Foxgloves are found in an array of colors and shades, viz., blue, while, pink, etc. These plants require a rich, moist, well-drained soil, with a light shade to grow to their fullest.
Hollyhocks are a tall spike plant, which grow up to a height of 8 feet. The blooms come in an array of colors, viz., red, yellow, white, pink, and violet. You can also find them in a double color and size.
Lunaria or Honesty
Many know Lunaria as Honesty. It is also called the money plant and is spotted in many gardens. That’s because this plant has fascinating seedpods that grow on the side of a large coin, which is translucent and shimmery. The flowers are fragrant, visually attractive, and come in shades of blue, pink, and white.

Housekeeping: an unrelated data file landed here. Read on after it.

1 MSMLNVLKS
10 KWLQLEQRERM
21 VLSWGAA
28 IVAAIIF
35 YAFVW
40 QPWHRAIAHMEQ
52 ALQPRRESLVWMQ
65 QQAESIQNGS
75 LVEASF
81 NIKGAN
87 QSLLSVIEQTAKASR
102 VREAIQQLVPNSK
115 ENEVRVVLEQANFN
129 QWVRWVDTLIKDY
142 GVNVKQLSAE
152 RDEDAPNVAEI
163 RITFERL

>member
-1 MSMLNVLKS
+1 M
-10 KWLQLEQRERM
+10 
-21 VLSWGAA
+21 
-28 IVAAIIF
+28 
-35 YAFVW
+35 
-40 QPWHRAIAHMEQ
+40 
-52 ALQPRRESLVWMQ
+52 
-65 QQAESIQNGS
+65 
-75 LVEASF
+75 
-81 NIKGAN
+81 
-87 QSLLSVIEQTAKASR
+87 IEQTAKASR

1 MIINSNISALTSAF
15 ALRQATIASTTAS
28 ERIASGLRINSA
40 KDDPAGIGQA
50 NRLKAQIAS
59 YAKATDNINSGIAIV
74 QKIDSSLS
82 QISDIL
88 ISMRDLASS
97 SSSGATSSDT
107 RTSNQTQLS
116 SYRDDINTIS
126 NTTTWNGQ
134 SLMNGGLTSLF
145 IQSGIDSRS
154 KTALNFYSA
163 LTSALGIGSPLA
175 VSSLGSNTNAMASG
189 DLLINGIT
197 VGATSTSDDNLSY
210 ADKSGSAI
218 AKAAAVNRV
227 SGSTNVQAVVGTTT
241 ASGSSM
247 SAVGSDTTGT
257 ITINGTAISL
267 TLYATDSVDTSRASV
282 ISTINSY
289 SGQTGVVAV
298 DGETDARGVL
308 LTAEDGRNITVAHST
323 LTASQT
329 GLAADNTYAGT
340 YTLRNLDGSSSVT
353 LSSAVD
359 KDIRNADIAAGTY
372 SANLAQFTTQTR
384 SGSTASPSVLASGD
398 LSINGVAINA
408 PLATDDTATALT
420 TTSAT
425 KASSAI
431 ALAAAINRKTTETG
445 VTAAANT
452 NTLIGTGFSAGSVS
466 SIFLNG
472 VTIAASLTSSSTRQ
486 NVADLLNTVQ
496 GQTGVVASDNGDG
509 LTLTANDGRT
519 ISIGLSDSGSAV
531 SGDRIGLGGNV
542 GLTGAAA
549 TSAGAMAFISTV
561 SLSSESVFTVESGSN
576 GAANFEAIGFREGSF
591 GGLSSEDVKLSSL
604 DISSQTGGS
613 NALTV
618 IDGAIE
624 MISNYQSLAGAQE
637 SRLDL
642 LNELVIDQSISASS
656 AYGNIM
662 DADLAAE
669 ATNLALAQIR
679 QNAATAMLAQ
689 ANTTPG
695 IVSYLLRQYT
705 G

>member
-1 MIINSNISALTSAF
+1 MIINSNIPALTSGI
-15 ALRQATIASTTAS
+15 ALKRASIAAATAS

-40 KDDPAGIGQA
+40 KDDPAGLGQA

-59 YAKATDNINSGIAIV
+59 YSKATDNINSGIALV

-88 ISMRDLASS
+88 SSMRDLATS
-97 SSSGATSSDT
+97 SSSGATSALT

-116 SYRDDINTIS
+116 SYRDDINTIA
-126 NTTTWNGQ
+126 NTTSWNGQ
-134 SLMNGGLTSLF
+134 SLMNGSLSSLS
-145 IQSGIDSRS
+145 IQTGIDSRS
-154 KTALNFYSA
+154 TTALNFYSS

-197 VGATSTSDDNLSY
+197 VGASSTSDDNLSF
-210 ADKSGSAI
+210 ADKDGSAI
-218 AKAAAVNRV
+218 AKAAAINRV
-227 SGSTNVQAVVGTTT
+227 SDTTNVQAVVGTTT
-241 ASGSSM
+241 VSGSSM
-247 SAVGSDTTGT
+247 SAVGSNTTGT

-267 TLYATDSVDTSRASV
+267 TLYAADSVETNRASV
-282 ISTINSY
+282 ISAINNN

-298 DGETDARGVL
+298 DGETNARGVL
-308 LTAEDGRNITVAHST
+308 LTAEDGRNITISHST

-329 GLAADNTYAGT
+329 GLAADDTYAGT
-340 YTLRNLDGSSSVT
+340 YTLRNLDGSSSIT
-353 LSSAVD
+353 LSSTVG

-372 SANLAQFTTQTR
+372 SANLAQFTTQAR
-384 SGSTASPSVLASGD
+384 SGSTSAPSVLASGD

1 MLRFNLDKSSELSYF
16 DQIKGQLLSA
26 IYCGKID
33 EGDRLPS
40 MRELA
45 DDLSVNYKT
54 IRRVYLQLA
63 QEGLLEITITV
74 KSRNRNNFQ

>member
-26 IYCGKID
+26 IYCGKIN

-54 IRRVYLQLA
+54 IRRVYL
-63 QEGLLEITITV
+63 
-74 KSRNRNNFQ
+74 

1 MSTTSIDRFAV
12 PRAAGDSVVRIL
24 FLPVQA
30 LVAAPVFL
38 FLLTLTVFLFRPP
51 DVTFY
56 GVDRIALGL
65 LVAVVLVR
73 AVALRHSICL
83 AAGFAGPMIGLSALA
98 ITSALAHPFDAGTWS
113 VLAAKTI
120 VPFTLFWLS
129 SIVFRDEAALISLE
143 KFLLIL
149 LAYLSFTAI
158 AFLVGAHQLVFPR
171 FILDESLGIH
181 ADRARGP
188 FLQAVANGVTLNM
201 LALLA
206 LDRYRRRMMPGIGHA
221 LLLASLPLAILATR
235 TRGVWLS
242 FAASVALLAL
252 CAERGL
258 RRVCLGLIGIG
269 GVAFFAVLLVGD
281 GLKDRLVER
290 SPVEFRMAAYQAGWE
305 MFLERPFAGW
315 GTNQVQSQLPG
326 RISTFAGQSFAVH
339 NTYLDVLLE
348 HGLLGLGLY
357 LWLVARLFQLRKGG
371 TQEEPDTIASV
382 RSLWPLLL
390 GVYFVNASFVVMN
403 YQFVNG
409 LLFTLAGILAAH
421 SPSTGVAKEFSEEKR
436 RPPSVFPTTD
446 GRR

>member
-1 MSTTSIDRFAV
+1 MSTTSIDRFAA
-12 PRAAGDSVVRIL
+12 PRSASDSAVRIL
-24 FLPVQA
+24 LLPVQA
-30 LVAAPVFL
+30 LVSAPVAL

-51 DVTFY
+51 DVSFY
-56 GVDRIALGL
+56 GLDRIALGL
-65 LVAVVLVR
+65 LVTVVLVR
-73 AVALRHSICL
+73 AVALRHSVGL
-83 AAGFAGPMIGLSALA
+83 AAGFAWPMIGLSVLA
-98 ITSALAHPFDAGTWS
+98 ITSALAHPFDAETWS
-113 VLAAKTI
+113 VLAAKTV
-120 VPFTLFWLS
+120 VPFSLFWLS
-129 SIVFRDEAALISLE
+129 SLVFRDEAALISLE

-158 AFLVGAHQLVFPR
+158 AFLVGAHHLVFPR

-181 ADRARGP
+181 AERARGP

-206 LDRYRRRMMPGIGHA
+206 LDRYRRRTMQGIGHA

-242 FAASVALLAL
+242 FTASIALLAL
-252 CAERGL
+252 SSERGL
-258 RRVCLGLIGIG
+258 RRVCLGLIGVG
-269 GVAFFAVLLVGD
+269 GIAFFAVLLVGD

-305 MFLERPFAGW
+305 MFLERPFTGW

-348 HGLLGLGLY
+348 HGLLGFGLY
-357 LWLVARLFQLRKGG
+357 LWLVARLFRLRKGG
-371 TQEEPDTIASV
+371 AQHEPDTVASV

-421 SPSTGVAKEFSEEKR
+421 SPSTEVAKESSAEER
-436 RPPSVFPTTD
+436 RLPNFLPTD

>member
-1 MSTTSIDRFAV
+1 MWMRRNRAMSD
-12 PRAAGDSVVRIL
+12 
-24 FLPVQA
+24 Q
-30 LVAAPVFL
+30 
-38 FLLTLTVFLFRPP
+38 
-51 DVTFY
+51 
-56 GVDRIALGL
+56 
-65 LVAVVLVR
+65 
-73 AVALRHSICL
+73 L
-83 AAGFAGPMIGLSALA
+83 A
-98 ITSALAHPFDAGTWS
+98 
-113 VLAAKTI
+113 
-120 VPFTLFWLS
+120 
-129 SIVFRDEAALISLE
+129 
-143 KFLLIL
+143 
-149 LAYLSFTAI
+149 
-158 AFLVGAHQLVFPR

Pansies are from the Viola genus. They are often found in an array of colors, viz., white, red, orange, pink, and blue. They grow up to around 3 inches in height and bring in the splash of color that every garden requires.
Queen Anne’s Lace
Queen Anne’s Lace is also called Wild Carrot. This plant can grow up to the height of 4 – 5 feet. The flowers are mostly white in color, but you can see some in pink. Queen Anne’s Lace was used as antiseptic diuretics to treat skin diseases. The seed was used to help wash out urinary stones, the roots were used as antacids, and poultice of the roots were used to relieve itching.
Sweet William is small, usually only a couple of inches tall, and has a distinct spicy fragrance of cloves and cinnamon. The flowers are usually bright and found in hues of pink, magenta, salmon, red, and white.